Former Attorneys General Eric Holder and Michael Mukasey blasted FBI Director James Comey for his politically-motivated letter to Congress regarding emails related to the Democratic nominee about which he had little additional information.
Wrote Holder in an op-ed in the Washington Post:
Director Comey broke with these fundamental principles. I fear he has unintentionally and negatively affected public trust in both the Justice Department and the FBI. And he has allowed — again without improper motive — misinformation to be spread by partisans with less pure intentions. Already, we have learned that the importance of the discovery itself may have been overblown. According to the director himself, there is no indication yet that the “newly discovered” emails bear any significance at all. And yet, because of his decision to comment on this development before sufficient facts were known, the public has faced a torrent of conspiracy theories and misrepresentations….
…In this instance, he has committed a serious error with potentially severe implications. It is incumbent upon him — or the leadership of the department — to dispel the uncertainty he has created before Election Day. It is up to the director to correct his mistake — not for the sake of a political candidate or campaign but in order to protect our system of justice and best serve the American people.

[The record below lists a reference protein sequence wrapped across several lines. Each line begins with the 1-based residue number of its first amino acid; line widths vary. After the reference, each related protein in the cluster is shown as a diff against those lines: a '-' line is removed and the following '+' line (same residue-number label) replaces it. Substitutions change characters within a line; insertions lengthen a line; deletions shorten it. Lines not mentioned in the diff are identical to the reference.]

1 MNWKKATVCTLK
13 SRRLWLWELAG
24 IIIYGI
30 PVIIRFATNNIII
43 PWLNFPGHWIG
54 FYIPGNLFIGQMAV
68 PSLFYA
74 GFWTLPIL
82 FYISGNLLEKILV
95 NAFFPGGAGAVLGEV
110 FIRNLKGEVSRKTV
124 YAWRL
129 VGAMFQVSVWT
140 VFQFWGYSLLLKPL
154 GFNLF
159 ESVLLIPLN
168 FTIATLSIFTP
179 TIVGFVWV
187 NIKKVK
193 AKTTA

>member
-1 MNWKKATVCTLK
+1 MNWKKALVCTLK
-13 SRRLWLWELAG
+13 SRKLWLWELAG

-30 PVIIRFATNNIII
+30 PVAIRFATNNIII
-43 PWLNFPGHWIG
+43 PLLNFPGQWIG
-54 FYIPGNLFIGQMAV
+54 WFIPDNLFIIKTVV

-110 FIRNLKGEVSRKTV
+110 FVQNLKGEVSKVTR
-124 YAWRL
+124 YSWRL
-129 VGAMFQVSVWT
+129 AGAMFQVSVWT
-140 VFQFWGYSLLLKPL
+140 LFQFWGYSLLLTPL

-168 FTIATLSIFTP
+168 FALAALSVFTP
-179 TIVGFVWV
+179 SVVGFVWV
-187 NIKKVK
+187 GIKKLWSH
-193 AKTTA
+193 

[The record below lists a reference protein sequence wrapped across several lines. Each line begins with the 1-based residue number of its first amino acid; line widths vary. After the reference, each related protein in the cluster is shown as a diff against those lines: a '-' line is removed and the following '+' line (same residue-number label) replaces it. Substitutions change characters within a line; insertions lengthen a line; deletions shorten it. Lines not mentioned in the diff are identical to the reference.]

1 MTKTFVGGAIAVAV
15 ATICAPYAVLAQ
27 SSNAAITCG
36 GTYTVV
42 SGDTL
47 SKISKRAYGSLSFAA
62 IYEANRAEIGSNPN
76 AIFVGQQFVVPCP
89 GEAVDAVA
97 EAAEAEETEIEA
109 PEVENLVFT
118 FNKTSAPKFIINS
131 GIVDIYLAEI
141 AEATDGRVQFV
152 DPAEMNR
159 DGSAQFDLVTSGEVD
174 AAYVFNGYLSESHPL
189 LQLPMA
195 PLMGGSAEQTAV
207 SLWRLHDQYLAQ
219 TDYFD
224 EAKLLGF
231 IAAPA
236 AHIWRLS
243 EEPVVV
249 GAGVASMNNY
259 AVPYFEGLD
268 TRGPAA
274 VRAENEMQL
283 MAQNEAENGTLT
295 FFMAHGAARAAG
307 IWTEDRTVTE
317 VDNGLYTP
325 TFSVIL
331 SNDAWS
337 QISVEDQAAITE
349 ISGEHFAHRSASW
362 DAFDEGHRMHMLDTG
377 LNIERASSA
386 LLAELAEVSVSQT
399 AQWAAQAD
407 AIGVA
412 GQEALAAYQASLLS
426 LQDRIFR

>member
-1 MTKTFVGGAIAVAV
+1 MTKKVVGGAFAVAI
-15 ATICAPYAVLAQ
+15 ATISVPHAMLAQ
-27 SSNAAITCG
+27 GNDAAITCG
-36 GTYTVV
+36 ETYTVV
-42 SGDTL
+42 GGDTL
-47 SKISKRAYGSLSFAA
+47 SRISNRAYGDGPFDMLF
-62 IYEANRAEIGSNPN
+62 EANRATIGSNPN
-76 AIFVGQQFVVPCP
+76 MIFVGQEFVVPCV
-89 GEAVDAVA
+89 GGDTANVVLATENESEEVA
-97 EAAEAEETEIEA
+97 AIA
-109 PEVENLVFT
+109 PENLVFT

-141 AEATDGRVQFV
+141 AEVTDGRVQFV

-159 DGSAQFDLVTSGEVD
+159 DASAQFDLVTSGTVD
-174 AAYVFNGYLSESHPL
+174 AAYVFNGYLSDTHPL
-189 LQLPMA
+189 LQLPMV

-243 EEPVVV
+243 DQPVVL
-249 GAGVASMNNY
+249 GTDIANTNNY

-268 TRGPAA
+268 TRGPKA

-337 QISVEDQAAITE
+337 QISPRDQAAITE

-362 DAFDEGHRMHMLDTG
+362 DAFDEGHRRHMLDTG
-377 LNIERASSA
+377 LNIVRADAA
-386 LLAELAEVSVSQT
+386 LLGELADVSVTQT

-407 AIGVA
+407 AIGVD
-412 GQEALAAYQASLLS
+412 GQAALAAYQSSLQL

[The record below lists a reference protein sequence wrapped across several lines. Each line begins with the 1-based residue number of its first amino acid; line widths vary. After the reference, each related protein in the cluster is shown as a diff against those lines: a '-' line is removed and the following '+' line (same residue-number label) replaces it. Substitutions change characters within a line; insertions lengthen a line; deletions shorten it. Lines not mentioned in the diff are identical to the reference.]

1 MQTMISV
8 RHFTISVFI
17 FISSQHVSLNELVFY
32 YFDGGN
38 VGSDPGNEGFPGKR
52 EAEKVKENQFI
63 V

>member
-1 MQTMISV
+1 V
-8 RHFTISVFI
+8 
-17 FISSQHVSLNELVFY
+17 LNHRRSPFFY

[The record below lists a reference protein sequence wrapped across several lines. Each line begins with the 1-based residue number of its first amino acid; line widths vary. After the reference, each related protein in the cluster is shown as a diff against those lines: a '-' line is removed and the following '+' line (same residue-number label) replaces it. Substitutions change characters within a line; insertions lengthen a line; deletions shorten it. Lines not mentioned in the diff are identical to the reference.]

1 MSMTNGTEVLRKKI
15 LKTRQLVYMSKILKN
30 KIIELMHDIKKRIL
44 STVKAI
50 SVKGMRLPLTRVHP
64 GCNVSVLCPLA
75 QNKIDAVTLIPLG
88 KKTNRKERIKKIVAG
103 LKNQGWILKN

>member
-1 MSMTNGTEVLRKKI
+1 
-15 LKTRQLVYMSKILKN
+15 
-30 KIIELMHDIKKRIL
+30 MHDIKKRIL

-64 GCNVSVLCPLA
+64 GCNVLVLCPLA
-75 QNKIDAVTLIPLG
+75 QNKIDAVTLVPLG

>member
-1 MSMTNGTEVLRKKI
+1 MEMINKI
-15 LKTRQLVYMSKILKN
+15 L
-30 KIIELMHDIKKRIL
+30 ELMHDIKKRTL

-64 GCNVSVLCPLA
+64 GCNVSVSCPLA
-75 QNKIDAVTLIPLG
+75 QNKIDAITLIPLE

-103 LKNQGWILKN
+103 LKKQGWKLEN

Read Holder’s full piece here.
And Mukasey, who served under George W. Bush, penned a piece for the Wall Street Journal, via Politico:
Mukasey attacked Comey’s decision to recommend against charges for Clinton, poking an array of holes in his argument that “no reasonable prosecutor would bring such a case” but pointing to misdemeanor and felony charges that could have been leveled at the former secretary of state. Beyond that, Mukasey wrote, Comey’s “authority extends only to supervising the gathering of facts to be presented to Justice Department lawyers” and not to any decision of whether or not charges should be brought….
…Noting that Comey wrote to Congress over the objections of both Lynch and her deputy, Mukasey wrote that “regardless of what is in the newly discovered emails, the current Justice Department will not permit a grand jury to hear evidence in this case. And because only a grand jury can constitutionally bring charges, that means no charges will be brought.”
“Which is to say, we know enough to conclude that what we don’t know is of little immediate relevance to our current dismal situation,” he added.
Read Mukasey’s piece here.